iwillbemrsminty Mon 04-Jul-16 19:28:20

Sorry £450 not £650.

Penfold007 Mon 04-Jul-16 20:13:01

My parents have decided the time has come to do PoAs and like you were shocked at the cost. I've helped them do both applications on line, it's been much easier than we expected. This is the link I used:

CaveMum Mon 04-Jul-16 21:01:19

Thanks all, the advice is most helpful.

NeckguardUnbespoke Tue 05-Jul-16 11:35:01

if you did it yourself how easy was it to do?

The two I know of which were DIY and have been triggered have been legally OK but in one case they hadn't realised, as they hadn't had advice, just how foolish joint (as opposed to joint and several) PoAs are. So they are now locked into a position where three attorneys have to sign everything, and as capability has been lost, there's not a hell of a lot they can do about which doesn't involve a very expensive trip to the court of protection.

If you don't trust someone, don't make them your attorney. Trying to deal with this by joint attorneyships is crazy stuff. My mother wanted my brother and I to be joint attorneys, and we as a united front said that we wouldn't, and if she wanted to have two people having to act jointly, she should find people willing to do it, as we weren't. Either she trusted us jointly and severally, or not at all.

Needmoresleep Tue 05-Jul-16 11:42:12

Do it yourself unless there are problems between siblings. Then it might be useful to have someone neutral and experienced spell out obligations and commitments. We did ours in a hurry and in response to an emergency, but my mother's affairs are complicated (this week I could well spend 60 hours admin as well as time in the car, and this is before I actually see her) and it would have been better to have gone through things before papers were drawn up and signed.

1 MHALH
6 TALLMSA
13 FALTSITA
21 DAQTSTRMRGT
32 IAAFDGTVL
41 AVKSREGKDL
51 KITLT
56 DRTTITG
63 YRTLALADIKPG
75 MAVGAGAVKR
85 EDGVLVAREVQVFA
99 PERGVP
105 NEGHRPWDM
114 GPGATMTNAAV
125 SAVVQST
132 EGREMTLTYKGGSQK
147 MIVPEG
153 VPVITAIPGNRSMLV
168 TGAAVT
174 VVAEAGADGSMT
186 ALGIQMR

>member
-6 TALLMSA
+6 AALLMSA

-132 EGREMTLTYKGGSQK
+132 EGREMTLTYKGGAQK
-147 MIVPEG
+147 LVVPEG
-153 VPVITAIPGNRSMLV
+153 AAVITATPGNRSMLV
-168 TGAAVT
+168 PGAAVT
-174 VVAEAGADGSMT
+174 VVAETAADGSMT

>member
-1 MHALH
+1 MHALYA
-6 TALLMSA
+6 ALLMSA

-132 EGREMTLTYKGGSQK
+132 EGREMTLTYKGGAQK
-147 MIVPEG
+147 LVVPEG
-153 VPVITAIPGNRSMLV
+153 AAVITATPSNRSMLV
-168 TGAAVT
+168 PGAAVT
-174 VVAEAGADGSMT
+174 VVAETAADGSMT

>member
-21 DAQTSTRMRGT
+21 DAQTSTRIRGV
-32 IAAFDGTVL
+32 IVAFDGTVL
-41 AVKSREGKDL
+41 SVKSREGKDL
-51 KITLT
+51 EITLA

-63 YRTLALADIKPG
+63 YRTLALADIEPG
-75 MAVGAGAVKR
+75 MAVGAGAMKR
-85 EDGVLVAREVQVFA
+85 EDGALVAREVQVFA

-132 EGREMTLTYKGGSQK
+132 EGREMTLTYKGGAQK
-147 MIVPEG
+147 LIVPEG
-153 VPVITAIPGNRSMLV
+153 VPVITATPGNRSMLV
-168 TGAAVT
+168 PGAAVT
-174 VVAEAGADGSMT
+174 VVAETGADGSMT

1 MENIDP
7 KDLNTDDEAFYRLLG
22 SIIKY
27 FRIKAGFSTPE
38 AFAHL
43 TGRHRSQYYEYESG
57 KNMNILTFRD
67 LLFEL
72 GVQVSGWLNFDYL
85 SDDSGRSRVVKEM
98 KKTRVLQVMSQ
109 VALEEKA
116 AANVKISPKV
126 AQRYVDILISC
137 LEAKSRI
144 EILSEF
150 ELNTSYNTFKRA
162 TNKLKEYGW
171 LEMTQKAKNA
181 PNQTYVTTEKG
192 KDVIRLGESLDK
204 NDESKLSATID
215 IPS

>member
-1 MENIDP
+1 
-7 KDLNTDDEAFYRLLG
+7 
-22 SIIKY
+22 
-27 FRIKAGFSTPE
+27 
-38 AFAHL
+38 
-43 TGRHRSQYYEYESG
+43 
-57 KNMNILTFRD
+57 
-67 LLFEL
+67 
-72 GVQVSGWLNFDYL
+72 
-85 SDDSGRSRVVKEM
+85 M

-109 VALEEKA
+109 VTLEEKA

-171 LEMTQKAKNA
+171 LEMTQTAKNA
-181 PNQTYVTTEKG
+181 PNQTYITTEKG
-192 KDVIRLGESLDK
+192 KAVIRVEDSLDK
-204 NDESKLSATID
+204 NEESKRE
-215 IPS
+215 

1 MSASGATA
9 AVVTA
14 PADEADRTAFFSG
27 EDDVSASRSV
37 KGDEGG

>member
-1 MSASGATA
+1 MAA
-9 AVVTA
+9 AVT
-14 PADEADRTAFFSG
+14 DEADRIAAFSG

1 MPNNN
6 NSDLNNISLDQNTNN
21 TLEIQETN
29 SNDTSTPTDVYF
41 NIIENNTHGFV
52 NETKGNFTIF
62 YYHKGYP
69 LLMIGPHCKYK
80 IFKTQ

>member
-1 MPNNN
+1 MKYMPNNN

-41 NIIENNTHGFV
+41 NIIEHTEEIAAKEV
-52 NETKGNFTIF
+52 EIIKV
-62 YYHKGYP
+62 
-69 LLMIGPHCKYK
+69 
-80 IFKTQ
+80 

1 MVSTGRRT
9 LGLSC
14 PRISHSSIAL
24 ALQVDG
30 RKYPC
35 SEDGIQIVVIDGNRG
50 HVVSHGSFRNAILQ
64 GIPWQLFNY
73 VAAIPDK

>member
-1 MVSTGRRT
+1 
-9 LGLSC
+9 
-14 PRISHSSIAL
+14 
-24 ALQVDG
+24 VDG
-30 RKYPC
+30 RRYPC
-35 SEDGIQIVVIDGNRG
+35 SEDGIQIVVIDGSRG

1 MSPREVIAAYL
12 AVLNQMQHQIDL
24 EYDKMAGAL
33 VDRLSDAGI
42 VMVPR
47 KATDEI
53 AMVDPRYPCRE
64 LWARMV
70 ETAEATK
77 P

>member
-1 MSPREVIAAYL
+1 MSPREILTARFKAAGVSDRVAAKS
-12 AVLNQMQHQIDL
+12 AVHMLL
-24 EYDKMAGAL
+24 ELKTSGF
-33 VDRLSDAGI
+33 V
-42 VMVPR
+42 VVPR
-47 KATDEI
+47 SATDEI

But otherwise OPG are helpful and it is not very hard. Do both at once.

Penfold007 Tue 05-Jul-16 11:55:13

As I've said up-thread I'm in middle of doing POAs for my parents. Mum and Dad have asked my sister and I to be the guardians jointly and severely. The online form was straight forward and the OPG have been very helpful. So far so good. I'd recommend giving it a go and doing it yourself.

user1493629766 Mon 01-May-17 10:34:27

Hello! You may have already got this sorted but I agree with some of the above comments in that, unless you've got really tricky financial affairs (such as property abroad etc) there's no point using a solicitor as they charge by the hour and the process of setting the lpa up can be lengthy. Instead, we used an online company to do it for us (like you, I was worried about getting the various bits wrong, like the instructions part). We used if that helps and would def recommend again. Hope you're sorted now anyway X

Mulledwine1 Tue 02-May-17 12:59:36

I did it myself, it is very easy to do online.

I also did my own probate when my father died, the forms look quite scary but they're really not.